Rafael Soriano may be looking for a new number.
When Joe Girardi was hired prior to the 2008 season, the New York Yankees manager took No. 27, noting his goal to bring the Yankees their 27th World Series title. When that happened in 2009, Girardi switched to No. 28. Time for the Yankees to get No. 29 ready for the skipper.
With a win Oct. 3 against the Red Sox, or an Orioles loss, the Yankees will win the American League East. They lead the Orioles by one game heading into the final day of the regular season. No matter what happens, the Yankees will make the playoffs.
Here's why the New York Yankees will win the World Series:
The Lineup - It's true that the Yankees have been awful this year with runners in scoring position (.255 average through Tuesday), and they rely far too much on the home run. That may hurt them against the quality pitching they'll see in the playoffs. But they have also used the home run (241 through Tuesday) to win games, like the four they hit in the second inning of Monday night's win over Boston, or the two-run homer by Raul Ibanez last night that tied the game in the ninth. There are times when you need the big hit, however, and that's where the Yankees will have to improve. Leaving runners in scoring position has become a nightly ritual for the Yankees this year.
But this is a lineup that's been reworked a bit by Girardi. Let's take a closer look: Derek Jeter has been a great leadoff hitter this year (.367 average in the first inning), and with Ichiro Suzuki now hitting second, there's more speed and flexibility at the top of the order. While Alex Rodriguez's power is nowhere to be found, and Mark Teixeira struggled mightily in just his second game back from a calf injury, Robinson Cano is about as hot as a player can be heading into the playoffs (20 hits in his last 33 at-bats); Nick Swisher has had his best year as a Yankee (92 RBIs); Russell Martin has picked up some big hits lately in an otherwise down year; and despite the fact that he has struck out 193 times, Curtis Granderson leads the team in home runs (41) and RBIs (102). Also, Brett Gardner (injured for most of the year) and Eduardo Nunez (sent to the minors) are back, giving the Yankees the speed they have lacked sorely for most of the year.
It took six months, but the lineup is far more balanced today than it was earlier this season. That bodes well for a team that will need the big hit, not necessarily the big home run, in the playoffs.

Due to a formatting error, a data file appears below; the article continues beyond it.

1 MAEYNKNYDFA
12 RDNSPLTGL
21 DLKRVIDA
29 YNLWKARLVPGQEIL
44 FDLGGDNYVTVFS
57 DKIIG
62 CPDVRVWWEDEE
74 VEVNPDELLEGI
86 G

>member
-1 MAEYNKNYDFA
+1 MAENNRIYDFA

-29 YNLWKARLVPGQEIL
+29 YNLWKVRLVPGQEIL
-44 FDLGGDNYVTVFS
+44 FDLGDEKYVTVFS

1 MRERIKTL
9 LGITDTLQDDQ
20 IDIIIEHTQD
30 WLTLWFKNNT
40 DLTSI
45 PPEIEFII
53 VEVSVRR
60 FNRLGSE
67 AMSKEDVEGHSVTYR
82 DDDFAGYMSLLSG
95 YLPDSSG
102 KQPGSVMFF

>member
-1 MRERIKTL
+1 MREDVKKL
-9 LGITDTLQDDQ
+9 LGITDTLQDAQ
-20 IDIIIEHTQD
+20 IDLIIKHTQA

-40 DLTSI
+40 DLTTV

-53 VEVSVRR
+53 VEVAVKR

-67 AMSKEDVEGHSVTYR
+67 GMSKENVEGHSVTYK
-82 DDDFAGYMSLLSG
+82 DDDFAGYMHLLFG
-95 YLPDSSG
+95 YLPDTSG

The Pitching - Ivan Nova has struggled so much that he was passed over for his scheduled start last night. CC Sabathia was hurt and until recently hasn't been his usual self. And Mariano Rivera has missed most of the season after suffering a knee injury during batting practice in May. Maybe things haven't worked out exactly as planned, but I'll gladly take a rotation of Sabathia, Hiroki Kuroda, Andy Pettitte, and Phil Hughes. Even without the irreplaceable Rivera, the Yankees have a strong bullpen, from long relief (Derek Lowe) to setup men (David Robertson) to specialists (Boone Logan) to Soriano, their closer, who has filled in admirably for Rivera.
The championship Yankee teams of the late '90s had great pitching -- stars at the top of the rotation and depth throughout. The Yankees will need Sabathia to be a star in the playoffs, and if his last three starts are any indication, he's ready to assume that role.
Playoff Baseball in September - The additional wild card, added to the mix this season, has made for a very exciting September in Major League Baseball. It gave more teams an opportunity to make the playoffs. It also put more importance on winning your division. The Yankees and Orioles had a classic September. They faced each other seven times from August 31 to September 9, with Baltimore winning four games. But even when they weren't playing each other, both teams were scoreboard watching to see how the other was doing. That's because for most of the final month, they were separated by no more than one game. The Yankees, who at one point led the division by 10 games, have been playing meaningful baseball for a long time now. They're already in playoff mode.
The Wild Card (or Wildcat) - Let's have a little fun with this one. Every time since 1949 that the Kentucky Wildcats have won the NCAA college basketball championship, the Yankees have won the World Series. It happened in 1949, 1951, 1958, 1978, 1996, and 1998. The Wildcats won it all in April. The Yankees have their shot in October.
I'm a realistic Yankee fan. Even though this is a team that has ended up winning over 90 games playing in the ultra-competitive American League East, I have to admit that if you watch the Yankees every day, you know there are holes. But this can be said about any team. The bottom line for me is that I'll take the Yankees' lineup and pitching staff over anyone else's.
There's nothing better than October baseball.
Charles Costello is a lifelong fan of the New York Yankees. He was a beat reporter assigned to cover the team during the 1997 and 1998 seasons.
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